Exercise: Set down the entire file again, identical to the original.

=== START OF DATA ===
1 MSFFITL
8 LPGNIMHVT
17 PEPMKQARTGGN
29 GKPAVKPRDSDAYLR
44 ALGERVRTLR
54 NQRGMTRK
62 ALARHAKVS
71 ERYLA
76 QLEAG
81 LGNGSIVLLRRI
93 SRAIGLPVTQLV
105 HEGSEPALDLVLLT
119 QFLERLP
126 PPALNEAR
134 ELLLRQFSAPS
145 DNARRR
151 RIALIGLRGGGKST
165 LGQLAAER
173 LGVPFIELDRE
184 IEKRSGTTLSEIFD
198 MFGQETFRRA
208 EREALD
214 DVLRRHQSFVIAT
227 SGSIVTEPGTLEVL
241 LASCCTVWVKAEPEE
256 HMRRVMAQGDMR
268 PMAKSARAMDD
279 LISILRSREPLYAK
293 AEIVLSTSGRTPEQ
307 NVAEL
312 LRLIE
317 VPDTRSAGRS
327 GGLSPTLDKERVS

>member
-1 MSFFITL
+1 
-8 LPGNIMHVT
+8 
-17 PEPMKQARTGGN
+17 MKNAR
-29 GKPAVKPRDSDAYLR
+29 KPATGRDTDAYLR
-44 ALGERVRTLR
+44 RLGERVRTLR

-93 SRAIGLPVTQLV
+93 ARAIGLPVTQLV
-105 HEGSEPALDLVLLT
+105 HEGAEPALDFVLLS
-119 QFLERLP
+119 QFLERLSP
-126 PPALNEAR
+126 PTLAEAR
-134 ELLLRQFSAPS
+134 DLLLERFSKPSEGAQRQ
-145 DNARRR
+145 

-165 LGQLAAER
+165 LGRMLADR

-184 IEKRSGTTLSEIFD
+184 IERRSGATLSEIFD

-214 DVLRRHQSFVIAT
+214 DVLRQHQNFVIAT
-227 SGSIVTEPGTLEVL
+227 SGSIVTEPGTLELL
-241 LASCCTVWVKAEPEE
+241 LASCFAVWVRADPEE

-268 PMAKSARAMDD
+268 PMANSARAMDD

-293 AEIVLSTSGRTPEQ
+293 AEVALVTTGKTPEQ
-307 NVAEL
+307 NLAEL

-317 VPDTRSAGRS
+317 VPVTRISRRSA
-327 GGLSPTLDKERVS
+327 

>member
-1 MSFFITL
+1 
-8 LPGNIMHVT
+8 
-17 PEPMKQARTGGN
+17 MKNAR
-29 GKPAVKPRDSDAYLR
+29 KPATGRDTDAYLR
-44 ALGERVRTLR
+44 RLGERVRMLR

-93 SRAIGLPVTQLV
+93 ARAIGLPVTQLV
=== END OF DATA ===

1 MSFFITL
8 LPGNIMHVT
17 PEPMKQARTGGN
29 GKPAVKPRDSDAYLR
44 ALGERVRTLR
54 NQRGMTRK
62 ALARHAKVS
71 ERYLA
76 QLEAG
81 LGNGSIVLLRRI
93 SRAIGLPVTQLV
105 HEGSEPALDLVLLT
119 QFLERLP
126 PPALNEAR
134 ELLLRQFSAPS
145 DNARRR
151 RIALIGLRGGGKST
165 LGQLAAER
173 LGVPFIELDRE
184 IEKRSGTTLSEIFD
198 MFGQETFRRA
208 EREALD
214 DVLRRHQSFVIAT
227 SGSIVTEPGTLEVL
241 LASCCTVWVKAEPEE
256 HMRRVMAQGDMR
268 PMAKSARAMDD
279 LISILRSREPLYAK
293 AEIVLSTSGRTPEQ
307 NVAEL
312 LRLIE
317 VPDTRSAGRS
327 GGLSPTLDKERVS

>member
-1 MSFFITL
+1 
-8 LPGNIMHVT
+8 
-17 PEPMKQARTGGN
+17 MKNAR
-29 GKPAVKPRDSDAYLR
+29 KPATGRDTDAYLR
-44 ALGERVRTLR
+44 RLGERVRTLR

-93 SRAIGLPVTQLV
+93 ARAIGLPVTQLV
-105 HEGSEPALDLVLLT
+105 HEGAEPALDFVLLS
-119 QFLERLP
+119 QFLERLSP
-126 PPALNEAR
+126 PTLAEAR
-134 ELLLRQFSAPS
+134 DLLLERFSKPSEGAQRQ
-145 DNARRR
+145 

-165 LGQLAAER
+165 LGRMLADR

-184 IEKRSGTTLSEIFD
+184 IERRSGATLSEIFD

-214 DVLRRHQSFVIAT
+214 DVLRQHQNFVIAT
-227 SGSIVTEPGTLEVL
+227 SGSIVTEPGTLELL
-241 LASCCTVWVKAEPEE
+241 LASCFAVWVRADPEE

-268 PMAKSARAMDD
+268 PMANSARAMDD

-293 AEIVLSTSGRTPEQ
+293 AEVALVTTGKTPEQ
-307 NVAEL
+307 NLAEL

-317 VPDTRSAGRS
+317 VPVTRISRRSA
-327 GGLSPTLDKERVS
+327 

>member
-1 MSFFITL
+1 
-8 LPGNIMHVT
+8 
-17 PEPMKQARTGGN
+17 MKNAR
-29 GKPAVKPRDSDAYLR
+29 KPATGRDTDAYLR
-44 ALGERVRTLR
+44 RLGERVRMLR

-93 SRAIGLPVTQLV
+93 ARAIGLPVTQLV